Pro Bono Team Files Suit to Drastically Reduce Number of People in U.S. Marshals’ Custody at Otay Mesa Detention Center
On Saturday, April 25, Ropes & Gray partnered with a legal team from the National Immigration Project (NIP-NLG), American Civil Liberties Union Foundation of San Diego & Imperial Counties (ACLUF-SDIC), and American Civil Liberties Union (ACLU National) to file a class-action lawsuit in U.S. District Court demanding a drastic reduction in the number of people in U.S. Marshals Service’s custody at the Otay Mesa Detention Center in San Diego during the COVID-19 pandemic. This litigation follows another lawsuit filed April 21 by ACLUF-SDIC on behalf of U.S. Immigration and Customs Enforcement (ICE) detainees at the Otay and Imperial detention centers.
Plaintiffs in this latest lawsuit are pretrial and postconviction (presentence) detained persons held in U.S. Marshals’ custody. They are applying to the court for an emergency temporary restraining order calling for the immediate release of all people in U.S. Marshals’ custody at the facility. This includes people ages 45 and over and those with underlying medical conditions that place them at a heightened risk of serious illness or death due to COVID-19.
“Releasing people who are awaiting trial or a sentence is an important step to reduce incidence of infection and, in serious cases, death,” said Ropes & Gray litigation & enforcement associate Helen Gugel. “In filing this litigation, our aim is to prevent COVID-19 from continuing to spread through Otay Mesa Detention Center and the greater San Diego community.” In addition to Helen, the cross-office Ropes & Gray team working on the case includes litigation & enforcement partner Joan McPhee, counsel Alex Simkin, and associates Nicole Horowitz, Kendall Scott Cowles, Natasa Siveski, and Abby Burton.
Otay Mesa is the site of one of the largest detention center COVID-19 outbreaks in the United States. The disease is spreading rapidly among both detention center staff and detained people. As of today, 111 people in custody, 17 CoreCivic staff (the private company that runs the facility), eight medical staff and eight ICE employees at the facility are reported to have tested positive for COVID-19. Despite clear guidance from the U.S. Centers for Disease Control and Prevention, U.S. Marshals have failed to develop, much less implement, a plan of action sufficient to protect detained people, employees, and employee’s families and communities from this dangerous virus. Immediate court intervention is necessary to save lives and avert a public health disaster.
“Continuing to detain people at Otay Mesa in the current circumstances is cruel and irresponsible,” said Sirine Shebaya, executive director of NIP-NLG. “In the midst of a rapidly worsening COVID-19 outbreak, the facility is failing to take basic steps to protect the people in its custody, and in doing so, is exposing hundreds to serious illness or death.”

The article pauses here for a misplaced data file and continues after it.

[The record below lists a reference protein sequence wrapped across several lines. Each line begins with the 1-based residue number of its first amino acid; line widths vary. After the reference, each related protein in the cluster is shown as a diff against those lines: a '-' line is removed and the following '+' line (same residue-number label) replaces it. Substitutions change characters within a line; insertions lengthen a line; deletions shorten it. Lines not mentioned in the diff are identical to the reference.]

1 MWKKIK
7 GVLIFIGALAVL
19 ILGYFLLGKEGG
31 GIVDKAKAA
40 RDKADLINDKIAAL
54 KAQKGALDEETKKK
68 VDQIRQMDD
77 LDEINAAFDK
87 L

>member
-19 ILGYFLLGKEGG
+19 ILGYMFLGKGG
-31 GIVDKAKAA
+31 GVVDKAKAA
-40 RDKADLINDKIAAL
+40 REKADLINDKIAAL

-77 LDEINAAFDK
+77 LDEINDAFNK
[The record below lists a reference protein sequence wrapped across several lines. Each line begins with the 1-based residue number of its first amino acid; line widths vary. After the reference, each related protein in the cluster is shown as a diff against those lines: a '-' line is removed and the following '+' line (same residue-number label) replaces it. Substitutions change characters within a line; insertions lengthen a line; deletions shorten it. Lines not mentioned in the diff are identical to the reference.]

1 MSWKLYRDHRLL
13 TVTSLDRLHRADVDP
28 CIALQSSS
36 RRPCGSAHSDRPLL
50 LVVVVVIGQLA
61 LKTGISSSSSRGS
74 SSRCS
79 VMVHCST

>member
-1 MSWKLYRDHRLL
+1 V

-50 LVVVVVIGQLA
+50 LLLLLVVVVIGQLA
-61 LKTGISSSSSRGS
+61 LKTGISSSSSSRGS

“Otay Mesa and the U.S. Marshals are abdicating their constitutional duty to safeguard the basic health and safety of the people in their custody,” said Mitra Ebadolahi, senior staff attorney at ACLUF-SDIC. “The U.S. Marshals’ failure to adopt even the most basic public health recommendations has accelerated the spread of COVID-19 within the facility, endangering everyone in it and the larger San Diego community.”
Public health officials and medical authorities have said that maintaining a social distance of at least six feet is crucial to preventing the spread of COVID-19. But conditions at Otay Mesa, where hundreds of people are detained, make social distancing impossible. The lead plaintiffs include people with serious underlying medical conditions that place them at risk of severe illness or death if they contract COVID-19.
The Otay Mesa Detention Center is structurally unfit to protect the health of detained persons and staff. For example:
- People live in “pods” that consist of roughly 70 to 100 individuals each, housed in close quarters. Cellmates share tight spaces and lack the minimum six feet of distance from one another that the CDC recommends.
- People share sinks, toilets and showers, which are not disinfected after each use. Likewise, detained people must share telephones, which are also not disinfected after each use.
- The soap supply is inadequate and refills are inconsistent, forcing detained people who cannot afford to buy soap to go without.
- Mealtimes are communal, with detained people forced to line up closely to receive their meals and choose between eating at overcrowded tables or in their cells, close to others and toilets.
The U.S. Marshals have put people imprisoned at the Otay Mesa Detention Center at heightened risk of exposure to COVID-19. This is not only inhumane, it also violates the U.S. Constitution – including the Fifth Amendment, which forbids the government from confining people under conditions that unreasonably risk their health and safety; and the Eighth Amendment, which prohibits the government from inflicting “cruel and unusual punishment.”
In addition to the immediate release of the medically vulnerable subclasses, the lawsuit proposes a system for reducing the detention center’s overall population, beginning with the most vulnerable, through the orderly release of people. The suit also seeks an order requiring the U.S. Marshals to immediately implement public health measures that conform with the Centers for Disease Control and Prevention and other health officials’ guidance to mitigate the risks of people from contracting and/or dying from COVID-19.